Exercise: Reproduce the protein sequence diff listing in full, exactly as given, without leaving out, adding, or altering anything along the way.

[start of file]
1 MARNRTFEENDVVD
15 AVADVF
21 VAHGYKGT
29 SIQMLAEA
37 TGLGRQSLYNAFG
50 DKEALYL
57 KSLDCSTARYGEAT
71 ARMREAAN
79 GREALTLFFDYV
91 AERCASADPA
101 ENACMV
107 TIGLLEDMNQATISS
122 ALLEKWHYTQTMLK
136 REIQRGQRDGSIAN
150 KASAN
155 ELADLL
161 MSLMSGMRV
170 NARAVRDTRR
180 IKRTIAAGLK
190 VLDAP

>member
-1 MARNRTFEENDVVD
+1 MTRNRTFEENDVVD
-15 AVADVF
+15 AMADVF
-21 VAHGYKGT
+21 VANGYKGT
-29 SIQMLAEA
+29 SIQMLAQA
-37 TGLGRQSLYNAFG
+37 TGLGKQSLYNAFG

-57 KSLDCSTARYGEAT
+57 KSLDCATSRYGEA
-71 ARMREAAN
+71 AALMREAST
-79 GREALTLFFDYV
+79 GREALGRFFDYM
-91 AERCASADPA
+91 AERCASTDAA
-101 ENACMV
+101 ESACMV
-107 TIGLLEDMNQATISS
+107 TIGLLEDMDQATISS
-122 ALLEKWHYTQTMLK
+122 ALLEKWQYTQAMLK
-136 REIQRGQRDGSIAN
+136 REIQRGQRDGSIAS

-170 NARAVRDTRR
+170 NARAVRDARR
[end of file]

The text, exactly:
1 MARNRTFEENDVVD
15 AVADVF
21 VAHGYKGT
29 SIQMLAEA
37 TGLGRQSLYNAFG
50 DKEALYL
57 KSLDCSTARYGEAT
71 ARMREAAN
79 GREALTLFFDYV
91 AERCASADPA
101 ENACMV
107 TIGLLEDMNQATISS
122 ALLEKWHYTQTMLK
136 REIQRGQRDGSIAN
150 KASAN
155 ELADLL
161 MSLMSGMRV
170 NARAVRDTRR
180 IKRTIAAGLK
190 VLDAP

>member
-1 MARNRTFEENDVVD
+1 MTRNRTFEENDVVD
-15 AVADVF
+15 AMADVF
-21 VAHGYKGT
+21 VANGYKGT
-29 SIQMLAEA
+29 SIQMLAQA
-37 TGLGRQSLYNAFG
+37 TGLGKQSLYNAFG

-57 KSLDCSTARYGEAT
+57 KSLDCATSRYGEA
-71 ARMREAAN
+71 AALMREAST
-79 GREALTLFFDYV
+79 GREALGRFFDYM
-91 AERCASADPA
+91 AERCASTDAA
-101 ENACMV
+101 ESACMV
-107 TIGLLEDMNQATISS
+107 TIGLLEDMDQATISS
-122 ALLEKWHYTQTMLK
+122 ALLEKWQYTQAMLK
-136 REIQRGQRDGSIAN
+136 REIQRGQRDGSIAS

-170 NARAVRDTRR
+170 NARAVRDARR